Pears For Making WineI have tried several times making wine from pears and always end up with a wine that tastes like weak moonshine. It has a smooth taste but not much flavor. I had a friend make some homemade pear wine as well and his turned out the same way. We have come to the conclusion that there is probably sugar locked into the fruit that is being released during the fermentation. My question is do you think our conclusion is correct and if so how can I go about figuring how much sugar to add to the fermentation. I think these pears will make a very fine wine if I can just figure out the recipe.

Jeff L — PA
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Hello Jeff,

In general, pears do not have a lot of flavor relative to other fruits. Think of the raspberries used to make a raspberry wine. When you taste a raspberry you know it. They are bursting with flavor.

Pears on the other hand are not bursting with flavor. When you bite into a pear you can tell it’s a pear. You can taste its character, but it’s nothing explosive like a strawberry, blueberry or even peach. Put the pear flavor up against the tongue-numbing effects of alcohol – such as the situation of a homemade pear wine – and you have something that tastes just like you described, weak moonshine.

Here are some tips for making homemade pear wine at home. These are some ideas for getting more pear flavor into the wine when using fresh pears.

 

Tip #1 For Making Homemade Pear Wine
One trick I have found to work well when making pear wine is to let the pears get as ripe as possible. Let the pears get as soft as you can without letting them turn to rot. If some pears are turning quicker than others, you can put them in a bath of sulfite solution, whole, until the other pears are ready. This will stop the pears from rotting any further.

Allowing the pears to become as ripe as possible will go a long way towards getting you a homemade pear wine with more pear character. When pears are early they taste closer to an apple. As they develop, the flavor that makes a pear, a pear, starts to become more pronounced.

Shop Hydrometers

 

Tip #2 For Making Homemade Pear Wine
Don’t drive the alcohol level of your pear wine up too high. Try to keep it around 10% to 12%. This can be done with the aid of a hydrometer. Use the potential alcohol scale on the hydrometer. As you add more sugar, the wine must will rise on the potential alcohol scale. Having the alcohol too high will give the pear wine a watery impression. This is because the high alcohol level is numbing your tongue to the flavors that are actually there.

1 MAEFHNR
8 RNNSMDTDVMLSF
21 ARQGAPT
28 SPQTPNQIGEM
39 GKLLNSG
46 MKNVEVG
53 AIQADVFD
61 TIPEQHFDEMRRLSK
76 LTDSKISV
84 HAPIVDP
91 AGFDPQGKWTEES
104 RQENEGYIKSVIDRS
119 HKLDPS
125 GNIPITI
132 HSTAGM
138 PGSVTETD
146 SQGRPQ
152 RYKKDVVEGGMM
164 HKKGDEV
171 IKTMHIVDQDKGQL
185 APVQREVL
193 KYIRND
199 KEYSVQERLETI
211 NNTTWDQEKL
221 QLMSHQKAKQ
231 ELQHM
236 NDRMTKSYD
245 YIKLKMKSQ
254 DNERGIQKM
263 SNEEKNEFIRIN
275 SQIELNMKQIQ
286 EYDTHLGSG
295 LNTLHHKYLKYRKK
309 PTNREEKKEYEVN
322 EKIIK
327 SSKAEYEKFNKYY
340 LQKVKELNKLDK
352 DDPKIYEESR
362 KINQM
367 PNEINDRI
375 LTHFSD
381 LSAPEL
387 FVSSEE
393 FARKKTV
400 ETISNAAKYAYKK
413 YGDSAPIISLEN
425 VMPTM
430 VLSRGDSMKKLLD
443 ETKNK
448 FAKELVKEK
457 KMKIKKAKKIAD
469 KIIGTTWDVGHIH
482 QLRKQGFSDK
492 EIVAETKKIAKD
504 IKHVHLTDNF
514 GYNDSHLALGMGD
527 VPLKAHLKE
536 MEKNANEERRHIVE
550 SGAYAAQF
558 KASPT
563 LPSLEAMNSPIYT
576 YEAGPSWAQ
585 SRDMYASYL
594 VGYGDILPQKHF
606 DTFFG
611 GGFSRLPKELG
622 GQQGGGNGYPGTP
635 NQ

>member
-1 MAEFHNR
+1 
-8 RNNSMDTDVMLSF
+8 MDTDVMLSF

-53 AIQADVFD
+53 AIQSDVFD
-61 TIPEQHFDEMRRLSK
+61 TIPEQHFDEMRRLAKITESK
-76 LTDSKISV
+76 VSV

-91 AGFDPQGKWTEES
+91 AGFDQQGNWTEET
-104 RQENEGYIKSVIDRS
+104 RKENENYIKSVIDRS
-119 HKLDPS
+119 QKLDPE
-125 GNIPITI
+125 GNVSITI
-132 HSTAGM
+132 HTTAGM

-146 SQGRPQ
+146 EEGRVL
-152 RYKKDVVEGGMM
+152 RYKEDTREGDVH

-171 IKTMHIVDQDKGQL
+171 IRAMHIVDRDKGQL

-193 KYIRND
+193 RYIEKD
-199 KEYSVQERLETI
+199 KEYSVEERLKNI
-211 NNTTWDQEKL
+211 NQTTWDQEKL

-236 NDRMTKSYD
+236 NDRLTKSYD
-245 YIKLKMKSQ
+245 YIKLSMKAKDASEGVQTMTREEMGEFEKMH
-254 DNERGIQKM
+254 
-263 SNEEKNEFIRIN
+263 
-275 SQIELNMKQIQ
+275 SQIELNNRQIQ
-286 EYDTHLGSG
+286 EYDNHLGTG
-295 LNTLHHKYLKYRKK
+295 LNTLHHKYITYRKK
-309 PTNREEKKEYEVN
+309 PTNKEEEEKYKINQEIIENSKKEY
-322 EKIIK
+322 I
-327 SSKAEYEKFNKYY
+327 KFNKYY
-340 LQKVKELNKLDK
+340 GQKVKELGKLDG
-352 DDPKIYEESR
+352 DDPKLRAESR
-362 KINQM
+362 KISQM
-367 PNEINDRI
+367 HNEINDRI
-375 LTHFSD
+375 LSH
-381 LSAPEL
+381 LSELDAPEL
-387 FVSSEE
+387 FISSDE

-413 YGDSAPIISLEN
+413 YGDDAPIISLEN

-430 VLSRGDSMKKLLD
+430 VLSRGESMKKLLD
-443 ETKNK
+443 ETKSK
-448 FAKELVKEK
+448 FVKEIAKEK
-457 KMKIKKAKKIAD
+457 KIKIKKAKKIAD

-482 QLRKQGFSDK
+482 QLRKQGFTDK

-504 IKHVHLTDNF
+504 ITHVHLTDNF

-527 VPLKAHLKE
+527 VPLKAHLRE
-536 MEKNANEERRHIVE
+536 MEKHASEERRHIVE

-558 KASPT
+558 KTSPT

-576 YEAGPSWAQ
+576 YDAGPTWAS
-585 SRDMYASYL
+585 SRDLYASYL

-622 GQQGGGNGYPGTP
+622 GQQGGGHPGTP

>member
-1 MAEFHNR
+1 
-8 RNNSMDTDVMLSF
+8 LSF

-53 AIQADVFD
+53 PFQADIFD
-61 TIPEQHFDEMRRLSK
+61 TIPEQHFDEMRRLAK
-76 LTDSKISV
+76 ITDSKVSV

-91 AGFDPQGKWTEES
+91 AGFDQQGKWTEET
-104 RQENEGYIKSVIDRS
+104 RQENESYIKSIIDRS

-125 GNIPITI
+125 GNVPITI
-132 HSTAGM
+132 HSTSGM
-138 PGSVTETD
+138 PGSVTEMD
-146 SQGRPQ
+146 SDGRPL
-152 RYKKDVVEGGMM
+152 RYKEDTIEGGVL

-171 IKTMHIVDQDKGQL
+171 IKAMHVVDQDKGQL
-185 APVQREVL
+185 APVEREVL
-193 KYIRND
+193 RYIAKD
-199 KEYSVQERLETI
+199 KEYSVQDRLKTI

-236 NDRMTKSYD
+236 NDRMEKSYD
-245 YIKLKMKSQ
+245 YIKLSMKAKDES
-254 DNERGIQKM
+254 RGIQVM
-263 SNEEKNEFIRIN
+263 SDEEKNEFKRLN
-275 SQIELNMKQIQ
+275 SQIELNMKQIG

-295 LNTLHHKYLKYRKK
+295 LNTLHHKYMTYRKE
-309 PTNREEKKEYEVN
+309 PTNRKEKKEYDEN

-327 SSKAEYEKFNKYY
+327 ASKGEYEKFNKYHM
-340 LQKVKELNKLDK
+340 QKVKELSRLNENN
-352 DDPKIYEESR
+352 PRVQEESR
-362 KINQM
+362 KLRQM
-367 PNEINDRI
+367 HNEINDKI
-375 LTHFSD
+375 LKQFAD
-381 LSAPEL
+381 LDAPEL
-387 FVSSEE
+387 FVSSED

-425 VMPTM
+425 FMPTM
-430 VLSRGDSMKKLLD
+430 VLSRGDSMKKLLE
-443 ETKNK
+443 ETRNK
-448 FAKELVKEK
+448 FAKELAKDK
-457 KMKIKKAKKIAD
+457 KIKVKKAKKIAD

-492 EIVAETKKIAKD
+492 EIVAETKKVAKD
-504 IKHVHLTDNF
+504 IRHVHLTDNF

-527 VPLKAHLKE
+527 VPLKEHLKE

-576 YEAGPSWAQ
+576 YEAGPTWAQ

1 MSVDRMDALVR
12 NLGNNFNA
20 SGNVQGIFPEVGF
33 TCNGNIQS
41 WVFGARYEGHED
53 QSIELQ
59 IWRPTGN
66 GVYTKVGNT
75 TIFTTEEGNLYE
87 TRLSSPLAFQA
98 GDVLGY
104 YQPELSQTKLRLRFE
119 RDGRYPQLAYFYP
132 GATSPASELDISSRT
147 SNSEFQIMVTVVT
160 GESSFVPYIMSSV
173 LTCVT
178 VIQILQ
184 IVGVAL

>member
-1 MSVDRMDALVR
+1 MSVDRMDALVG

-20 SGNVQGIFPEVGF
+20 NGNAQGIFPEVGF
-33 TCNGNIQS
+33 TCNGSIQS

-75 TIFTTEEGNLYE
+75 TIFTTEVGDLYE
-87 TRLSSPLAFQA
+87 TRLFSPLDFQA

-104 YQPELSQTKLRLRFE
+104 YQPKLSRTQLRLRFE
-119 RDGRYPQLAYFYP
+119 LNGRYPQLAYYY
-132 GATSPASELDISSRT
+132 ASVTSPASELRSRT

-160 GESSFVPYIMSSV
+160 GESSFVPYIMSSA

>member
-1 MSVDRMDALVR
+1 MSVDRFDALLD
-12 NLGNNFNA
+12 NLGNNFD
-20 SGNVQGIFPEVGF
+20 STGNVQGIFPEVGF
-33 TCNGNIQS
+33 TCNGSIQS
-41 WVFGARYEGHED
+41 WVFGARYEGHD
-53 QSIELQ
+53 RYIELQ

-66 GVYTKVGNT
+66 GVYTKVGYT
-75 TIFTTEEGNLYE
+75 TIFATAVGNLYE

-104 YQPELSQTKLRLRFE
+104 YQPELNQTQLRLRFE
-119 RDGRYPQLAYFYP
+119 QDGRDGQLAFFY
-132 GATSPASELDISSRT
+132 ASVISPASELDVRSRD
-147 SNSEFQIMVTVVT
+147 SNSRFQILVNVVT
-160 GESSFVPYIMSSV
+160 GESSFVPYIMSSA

Tip #3 For Making Homemade Pear Wine
Going back directly to your question, if you are using chopped fresh pears for making wine, the sugars in the pears should be release during the fermentation. The enzymes produced by the wine yeast will break down the pear pulp, releasing the sugars and the flavors. If you are not using an actual wine yeast, the correct enzymes are not being produced to break the pear pulp down.

Use wine yeast only. For pear wine we recommend Lalvin EC-1118 wine yeast. In addition, also be sure to add pectic enzyme. This will help to break down the fruit fiber, as well. Pectic enzyme is important in helping to get more flavor from the fruit.

Try mashing up the pears a bit. Once they have been cubed, you can use something like a cleaned and sanitized 2 by 4 to crush them. You are not looking for apple sauce consistency. You just want the fiber structure of the pulp to be disrupted some. This will allow the enzymes to break down the fruit fiber more quickly. By getting to the fruit fiber more quickly, you are getting both more flavor and more sugar from the pears.Shop Wine Making Kit

 

By employing these tips you will be able to make a better homemade pear wine, one that actually tastes like pear. If you are still not sure what to go from here, you may want to take a look our pear wine recipe. This recipe makes 5 gallons of pear wine. It’s an easy recipe, straight-forward recipe that should help you out.

Happy Winemaking,
Ed Kraus
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Ed Kraus is a 3rd generation home brewer/winemaker and has been an owner of E. C. Kraus since 1999. He has been helping individuals make better wine and beer for over 25 years.